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How To Use A Siphon Pump For Fish Tanks (With & Without A Vacuum)

Lindsey Stanton Profile Picture

By Lindsey Stanton

siphon pump

Cleaning out an aquarium is not a fun thing, but it is one of those necessary evils that we must accept as fish owners. After all, fish cannot take care of themselves, which means that we have to do it for them. Cleaning an aquarium is just one of these responsibilities we must accept.

One of the biggest jobs can be to clean the gravel in the bottom of the tank, or in other words, cleaning the substrate. Today, we are here to talk about how to use a siphon pump for fish tanks. These are some easy-to-use tools that are meant for cleaning aquarium gravel, so let’s get right to it!

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What Is A Siphon Pump?

Aquarium cleaning fish tank
Image Credit by: Open Mind Art, Shutterstock

A siphon pump is a really simple tool used to clean the bottom of aquariums, specifically the substrate, which is usually gravel. It is more or less a tube connected to a vacuum (we have reviewed our top five vacuums over at this article).

The front of the tube, the end meant to be inserted into the aquarium, has a siphon that sucks up dirt and water but does not let the gravel get through. The water travels from the siphon, through the tubing, and out the other end, which is usually into a bucket or a sink.

It is a pretty simple to use tool that does not require much work at all. Now, beware that siphon pumps are generally just siphoning tubes connected to a gravel vacuum, but some siphons do not have a gravel vacuum attached. For these, you might have to pump or suck a little bit to get it started.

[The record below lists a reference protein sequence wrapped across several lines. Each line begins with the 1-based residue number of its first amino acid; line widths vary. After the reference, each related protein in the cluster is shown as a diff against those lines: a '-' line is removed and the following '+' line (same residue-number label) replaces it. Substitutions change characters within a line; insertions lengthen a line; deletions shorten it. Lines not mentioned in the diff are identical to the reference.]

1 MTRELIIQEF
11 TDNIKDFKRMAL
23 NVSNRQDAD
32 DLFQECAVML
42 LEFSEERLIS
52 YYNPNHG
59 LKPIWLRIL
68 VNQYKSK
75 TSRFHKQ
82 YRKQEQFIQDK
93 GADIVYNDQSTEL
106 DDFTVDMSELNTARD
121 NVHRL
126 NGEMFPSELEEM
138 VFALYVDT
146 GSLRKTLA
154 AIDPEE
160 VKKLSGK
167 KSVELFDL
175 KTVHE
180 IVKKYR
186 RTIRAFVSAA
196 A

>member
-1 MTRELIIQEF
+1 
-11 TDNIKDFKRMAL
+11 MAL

Let’s talk about each of the options real quick.

Siphon Pump With Vacuum

When it comes to a siphon that is already hooked up to a gravel vacuum, there is nothing you need to know. All you need to do is insert the siphon tube end into the aquarium, turn on the gravel vacuum, and let it do its job.

Simply move the siphon tube along the gravel at the bottom of the aquarium to suck up dirt and/or to drain out water as you see fit. It really could not be any easier. On a side note, be sure to have the other end of the siphon tube inside of a bucket or the sink, or else you will flood your floor.

Without Vacuum

Now, using a siphon to drain water out of your aquarium without a vacuum takes a little more work, but it is still really easy. The only thing that you need to do manually, other than actually moving the tube around the gravel and the aquarium, is to get the suction started.

There are multiple ways to get the suction started, so let’s just go over that real quick.

  • One easy way to get the suction started is to suck start it. Simply put, insert one end of the tube into the aquarium and get the other end over a bucket. Take the end which is over the bucket and give it a good suck until the water starts to move. Make sure to be quick or else you can end up with aquarium water in your mouth.
  • Some siphons come with a priming ball, which is more or less a pump. Simply put the siphon into the water, with the other end over a bucket, and squeeze the ball like a pump until the water starts to flow.
  • You can also fill the siphon tube up with some water before immersing it in the aquarium. As long as there is water in the tube to get gravity working, this might just be the easiest way to do it.
  • The other way to get the siphon working is to immerse the whole thing in the water from one end to the other. Make sure that the whole siphon, tubes, and all, is underwater. This way, once you take one end of the tube out, it will begin flowing on its own.

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As you can see, using a siphon pump is not very hard at all. It might take a bit of trial and error to figure out which way works best for you, but other than that there is nothing to it. If you need to know how much gravel your tank needs then this post will help you.

See Also: Can You Turn Off A Fish Tank Pump At Night?

Featured Image Credit by: GaViAl, Shutterstock

Lindsey Stanton Profile Picture

Authored by

Lindsey discovered her passion for fish keeping after a junior high school field trip to the Shedd Aquarium in Chicago. Prior to becoming Editor-in-Chief of It's a Fish Thing, Lindsey studied marine biology at the University of California-Santa Cruz. She loves goldfish, tetras, and mystery snails, and recently began experimenting with a saltwater aquarium.

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